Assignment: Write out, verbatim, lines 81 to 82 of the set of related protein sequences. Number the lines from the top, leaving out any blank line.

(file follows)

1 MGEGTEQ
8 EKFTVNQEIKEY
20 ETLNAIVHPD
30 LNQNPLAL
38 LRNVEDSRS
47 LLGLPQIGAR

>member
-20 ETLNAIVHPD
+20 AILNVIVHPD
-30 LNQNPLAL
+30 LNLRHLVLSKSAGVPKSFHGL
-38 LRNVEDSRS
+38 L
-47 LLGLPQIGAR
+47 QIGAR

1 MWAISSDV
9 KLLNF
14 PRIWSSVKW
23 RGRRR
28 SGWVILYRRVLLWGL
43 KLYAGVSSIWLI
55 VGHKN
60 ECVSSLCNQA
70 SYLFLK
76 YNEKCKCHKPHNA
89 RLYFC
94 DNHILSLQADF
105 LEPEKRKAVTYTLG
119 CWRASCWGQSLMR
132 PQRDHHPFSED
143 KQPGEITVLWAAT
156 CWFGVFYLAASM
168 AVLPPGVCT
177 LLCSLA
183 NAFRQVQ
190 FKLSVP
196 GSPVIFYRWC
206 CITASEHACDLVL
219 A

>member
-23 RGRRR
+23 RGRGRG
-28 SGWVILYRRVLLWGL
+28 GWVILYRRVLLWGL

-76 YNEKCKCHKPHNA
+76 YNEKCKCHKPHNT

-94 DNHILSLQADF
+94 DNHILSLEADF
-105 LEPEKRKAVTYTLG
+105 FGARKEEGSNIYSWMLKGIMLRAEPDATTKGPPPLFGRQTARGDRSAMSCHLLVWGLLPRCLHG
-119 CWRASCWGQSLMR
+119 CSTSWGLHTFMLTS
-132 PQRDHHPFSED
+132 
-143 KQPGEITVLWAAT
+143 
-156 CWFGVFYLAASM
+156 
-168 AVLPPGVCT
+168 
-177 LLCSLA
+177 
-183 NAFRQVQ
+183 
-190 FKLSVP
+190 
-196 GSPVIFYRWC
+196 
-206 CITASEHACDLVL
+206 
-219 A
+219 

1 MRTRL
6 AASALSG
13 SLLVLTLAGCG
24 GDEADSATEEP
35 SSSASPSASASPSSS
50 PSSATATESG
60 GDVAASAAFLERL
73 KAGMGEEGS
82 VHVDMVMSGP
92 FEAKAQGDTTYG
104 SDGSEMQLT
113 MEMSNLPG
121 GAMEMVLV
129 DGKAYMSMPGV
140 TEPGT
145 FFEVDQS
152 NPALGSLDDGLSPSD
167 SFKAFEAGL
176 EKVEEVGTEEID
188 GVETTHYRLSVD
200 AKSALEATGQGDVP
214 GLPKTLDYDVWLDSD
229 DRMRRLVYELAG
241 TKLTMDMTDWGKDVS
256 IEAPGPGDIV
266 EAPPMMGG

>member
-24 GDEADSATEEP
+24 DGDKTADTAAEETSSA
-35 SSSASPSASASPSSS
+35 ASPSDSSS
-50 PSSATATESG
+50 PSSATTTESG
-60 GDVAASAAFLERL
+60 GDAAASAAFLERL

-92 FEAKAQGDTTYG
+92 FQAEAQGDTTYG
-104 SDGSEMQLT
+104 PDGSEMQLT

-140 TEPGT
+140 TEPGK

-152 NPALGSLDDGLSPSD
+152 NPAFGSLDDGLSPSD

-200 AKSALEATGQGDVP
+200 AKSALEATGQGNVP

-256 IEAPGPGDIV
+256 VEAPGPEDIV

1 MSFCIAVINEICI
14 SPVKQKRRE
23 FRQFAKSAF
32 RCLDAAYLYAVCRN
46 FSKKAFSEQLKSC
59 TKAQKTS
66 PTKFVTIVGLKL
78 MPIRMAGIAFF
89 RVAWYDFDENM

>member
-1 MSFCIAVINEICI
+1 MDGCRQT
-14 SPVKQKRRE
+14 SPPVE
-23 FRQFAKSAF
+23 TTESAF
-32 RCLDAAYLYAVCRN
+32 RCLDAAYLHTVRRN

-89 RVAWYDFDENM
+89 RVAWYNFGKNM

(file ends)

82 VHVDMVMSGP
92 FEAKAQGDTTYG